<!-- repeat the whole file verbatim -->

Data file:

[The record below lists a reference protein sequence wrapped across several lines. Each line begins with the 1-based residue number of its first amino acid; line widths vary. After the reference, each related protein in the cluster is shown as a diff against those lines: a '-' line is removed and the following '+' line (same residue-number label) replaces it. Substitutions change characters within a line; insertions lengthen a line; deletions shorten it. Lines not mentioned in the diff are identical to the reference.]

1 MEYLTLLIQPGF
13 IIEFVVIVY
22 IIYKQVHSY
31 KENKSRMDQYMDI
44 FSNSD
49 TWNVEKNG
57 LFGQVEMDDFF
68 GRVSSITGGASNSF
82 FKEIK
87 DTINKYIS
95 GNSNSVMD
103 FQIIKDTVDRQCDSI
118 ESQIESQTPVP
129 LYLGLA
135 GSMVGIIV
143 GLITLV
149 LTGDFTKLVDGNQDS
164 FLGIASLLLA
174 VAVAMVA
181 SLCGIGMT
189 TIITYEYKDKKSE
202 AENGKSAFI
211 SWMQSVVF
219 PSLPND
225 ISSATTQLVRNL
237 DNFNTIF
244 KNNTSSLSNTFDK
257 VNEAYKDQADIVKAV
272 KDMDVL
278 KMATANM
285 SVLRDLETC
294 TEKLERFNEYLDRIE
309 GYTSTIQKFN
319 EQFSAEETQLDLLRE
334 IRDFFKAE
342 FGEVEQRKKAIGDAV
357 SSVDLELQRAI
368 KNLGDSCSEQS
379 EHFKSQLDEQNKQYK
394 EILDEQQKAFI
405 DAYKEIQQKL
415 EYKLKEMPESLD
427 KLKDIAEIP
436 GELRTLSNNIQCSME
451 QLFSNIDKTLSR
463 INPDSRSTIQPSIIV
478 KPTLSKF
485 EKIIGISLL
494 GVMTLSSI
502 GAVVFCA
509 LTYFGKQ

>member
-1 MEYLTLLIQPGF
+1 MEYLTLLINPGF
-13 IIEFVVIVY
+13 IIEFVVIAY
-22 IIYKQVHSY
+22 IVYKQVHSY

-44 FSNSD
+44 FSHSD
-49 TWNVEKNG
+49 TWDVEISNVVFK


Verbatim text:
[The record below lists a reference protein sequence wrapped across several lines. Each line begins with the 1-based residue number of its first amino acid; line widths vary. After the reference, each related protein in the cluster is shown as a diff against those lines: a '-' line is removed and the following '+' line (same residue-number label) replaces it. Substitutions change characters within a line; insertions lengthen a line; deletions shorten it. Lines not mentioned in the diff are identical to the reference.]

1 MEYLTLLIQPGF
13 IIEFVVIVY
22 IIYKQVHSY
31 KENKSRMDQYMDI
44 FSNSD
49 TWNVEKNG
57 LFGQVEMDDFF
68 GRVSSITGGASNSF
82 FKEIK
87 DTINKYIS
95 GNSNSVMD
103 FQIIKDTVDRQCDSI
118 ESQIESQTPVP
129 LYLGLA
135 GSMVGIIV
143 GLITLV
149 LTGDFTKLVDGNQDS
164 FLGIASLLLA
174 VAVAMVA
181 SLCGIGMT
189 TIITYEYKDKKSE
202 AENGKSAFI
211 SWMQSVVF
219 PSLPND
225 ISSATTQLVRNL
237 DNFNTIF
244 KNNTSSLSNTFDK
257 VNEAYKDQADIVKAV
272 KDMDVL
278 KMATANM
285 SVLRDLETC
294 TEKLERFNEYLDRIE
309 GYTSTIQKFN
319 EQFSAEETQLDLLRE
334 IRDFFKAE
342 FGEVEQRKKAIGDAV
357 SSVDLELQRAI
368 KNLGDSCSEQS
379 EHFKSQLDEQNKQYK
394 EILDEQQKAFI
405 DAYKEIQQKL
415 EYKLKEMPESLD
427 KLKDIAEIP
436 GELRTLSNNIQCSME
451 QLFSNIDKTLSR
463 INPDSRSTIQPSIIV
478 KPTLSKF
485 EKIIGISLL
494 GVMTLSSI
502 GAVVFCA
509 LTYFGKQ

>member
-1 MEYLTLLIQPGF
+1 MEYLTLLINPGF
-13 IIEFVVIVY
+13 IIEFVVIAY
-22 IIYKQVHSY
+22 IVYKQVHSY

-44 FSNSD
+44 FSHSD
-49 TWNVEKNG
+49 TWDVEISNVVFK